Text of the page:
It’s Central and Eastern Europe’s wildcard!
The grape variety which the Croatians (and gradually the whole world too, mainly thanks to Jancis Robinson) call Graševina has come a long way since what Wine Spectator journalist Matt Kramer said in a 2011 interview with a Hungarian blogger:
„I still can’t understand why, apart from the economic logic of low prices and high yields, why anyone would be interested in a variety such as Olaszrizling. I understand, of course, the historical reasons for it being so widespread. But it’s a loser variety.“
A little over ten years later, we have reached the point, perhaps out of defiance, perhaps simply due to greater attention, where the grape variety is once again being seen as it was a hundred years ago: a wildcard that can be turned into anything!
Croatian Graševina, albeit still dry, typically contains a little residual sugar to round out the finish, while Hungarian Olaszrizling is often fermented to dryness with just a hint of bitterness on the finish. Graševina is only grown in continental Croatia and not on the coast, and the most important of these regions are next to the Danube, around Ilok and Croatian Baranja. On the other hand, the variety can be found almost everywhere in Hungary, but it is most at home in Eger, the Hungarian Baranya and around Lake Balaton.
It is also a good transmitter of terroir, with wines grown on volcanic soils often captivating with their flinty, mineral character, the best example perhaps being the Laposa family’s Olaszrizling from Badacsony or the Pálffy family’s wine from the nearby Kál Basin. Both wineries also have entry-level Olaszrizling, lighter versions of the variety, but their ranges include full-bodied, harmonious wines that can often age for decades, such as the Laposa 4hegy, Laposa Apukám világa or Pálffy Fekete-hegy. These wines are produced on former basalt volcanoes in a sub-Mediterranean microclimate, so you need to give them enough time to come into their own!
It is such an important variety for the Croatian wine industry that one in four bottles sold in the country is Graševina. And when it comes to producers, one of the doyens of the Croatian wine scene is clearly Vlado Krauthaker, who makes his basic, premium and single vineyard Graševinas in Kutjevo, the capital of Graševina. The latter wines are worth investing in, and of the wines tasted this year, his 2004 Mitrovac single vineyard wine really shone!
The Croatian and Hungarian Baranja/Baranya were once one region, so it’s no coincidence that the main variety here was Olaszrizling/ Graševina. This is now only the case on the Croatian side, perhaps due to the proximity of the Danube. On the Hungarian side, the Villány wine region has dedicated itself to red wines for the last fifty years, just consider the local Cabernet Franc! However, the winemakers of Villány have not forgotten their roots either, with several wineries producing light Olaszrizling wines. One good example is Tamás Lelovits’ Olaszrizling, which is a great lead-in to his full-bodied red wines.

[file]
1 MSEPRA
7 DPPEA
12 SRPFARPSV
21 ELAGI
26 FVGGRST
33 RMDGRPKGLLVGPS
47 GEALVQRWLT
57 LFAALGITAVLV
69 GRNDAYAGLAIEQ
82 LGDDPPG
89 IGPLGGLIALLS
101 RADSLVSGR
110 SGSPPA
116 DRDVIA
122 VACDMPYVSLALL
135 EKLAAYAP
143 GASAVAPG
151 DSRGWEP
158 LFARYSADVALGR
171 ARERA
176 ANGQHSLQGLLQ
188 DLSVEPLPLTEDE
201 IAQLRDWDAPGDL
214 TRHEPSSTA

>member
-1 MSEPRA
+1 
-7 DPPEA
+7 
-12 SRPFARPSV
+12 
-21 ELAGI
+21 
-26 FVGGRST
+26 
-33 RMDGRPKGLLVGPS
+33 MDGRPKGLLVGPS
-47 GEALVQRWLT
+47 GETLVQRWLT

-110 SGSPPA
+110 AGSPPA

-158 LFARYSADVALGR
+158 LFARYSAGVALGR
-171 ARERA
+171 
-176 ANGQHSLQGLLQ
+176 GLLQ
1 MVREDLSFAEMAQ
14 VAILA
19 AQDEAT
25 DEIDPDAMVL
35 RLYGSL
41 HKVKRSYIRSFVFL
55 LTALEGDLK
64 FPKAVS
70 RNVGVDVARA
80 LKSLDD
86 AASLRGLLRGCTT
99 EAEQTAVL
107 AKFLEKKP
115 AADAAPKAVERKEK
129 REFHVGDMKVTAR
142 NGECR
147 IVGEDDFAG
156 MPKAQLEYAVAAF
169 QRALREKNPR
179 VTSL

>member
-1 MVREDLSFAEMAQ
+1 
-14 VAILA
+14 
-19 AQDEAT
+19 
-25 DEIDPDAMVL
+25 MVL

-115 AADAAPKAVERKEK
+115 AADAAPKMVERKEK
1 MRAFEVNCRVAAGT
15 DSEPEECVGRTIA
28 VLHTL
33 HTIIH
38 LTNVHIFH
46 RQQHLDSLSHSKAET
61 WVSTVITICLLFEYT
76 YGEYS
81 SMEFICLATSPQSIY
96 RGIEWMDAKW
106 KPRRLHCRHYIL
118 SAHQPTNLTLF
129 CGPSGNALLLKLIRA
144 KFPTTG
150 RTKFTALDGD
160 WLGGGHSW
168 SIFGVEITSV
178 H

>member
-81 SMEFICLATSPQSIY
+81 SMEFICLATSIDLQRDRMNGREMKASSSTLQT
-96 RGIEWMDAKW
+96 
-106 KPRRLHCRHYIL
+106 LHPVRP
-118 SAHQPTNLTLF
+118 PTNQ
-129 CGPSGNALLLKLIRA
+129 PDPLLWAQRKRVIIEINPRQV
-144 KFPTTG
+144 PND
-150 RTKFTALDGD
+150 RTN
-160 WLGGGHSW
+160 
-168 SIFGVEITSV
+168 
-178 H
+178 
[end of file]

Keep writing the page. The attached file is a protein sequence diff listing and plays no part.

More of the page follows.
Olaszrizling competitions have been organised in the Eger region for decades. The vineyards in the area are planted on volcanic rhyolite tuff, which gives the Eger wines, including the Juhász family’s Olaszrizling, their unique character.
Lake Balaton, the largest shallow lake in Hungary and Central Europe, is all about Olaszrizling, but Balatonfüred and Csopak stand out from the other regions around the lake. The local producers also developed an independent origin protection scheme for Olaszrizling, which was eventually adopted by most producers around the lake, so the entry-level wine everywhere is called BalatonBor, while the next level up is so-called HegyBor, i.e. ‘Hill Wine’, or wine from individual hills. The reason for this is that the former basalt volcanoes (e.g. Badacsony, where the Laposa family make wine) yield wines with such strong characteristics that no individual vineyards have been established. The single vineyard wines form the top category; the Dobosi Estate makes wines from several of them, all from Olaszrizling, of course.
It would be unfair not to mention the neighbouring countries. Statistically speaking, Romania has a lot of Olaszrizling, but it is typically used as a basis for white blends and not sold as a single varietal wine. The variety is, however, enjoying a renaissance in Serbia under the name Grasac Beli, and it is no coincidence that GROW, the first international wine competition for the grape variety, will be held in Novi Sad this year as part of a joint Hungarian-Serbian-Croatian initiative!
In Slovenia, it's mainly grown in the former Styrian areas, like in Austria, and produces firm, fresh wines in this cool climate. In the Czech Republic there are once again regions where Ryzlink Vlassky, as it is known here, is being given special attention, for example around Mikulov, while there is also a protection of origin system based on it, known as Dunajovske Köpce. As for the area around Lake Fertő / Neusiedlersee, sweet Olaszrizling/Welschriesling wines have been made here for centuries. These include the famous sweet wines from Rust, Ruster Ausbruch, originally a blend of Olaszrizling and Furmint, although nowadays rather Olaszrizling with other local varieties.
Generally, producers love of it thanks to its beneficial cultivation characteristics, and consumers love it because everyone can find something to like about Olaszrizling.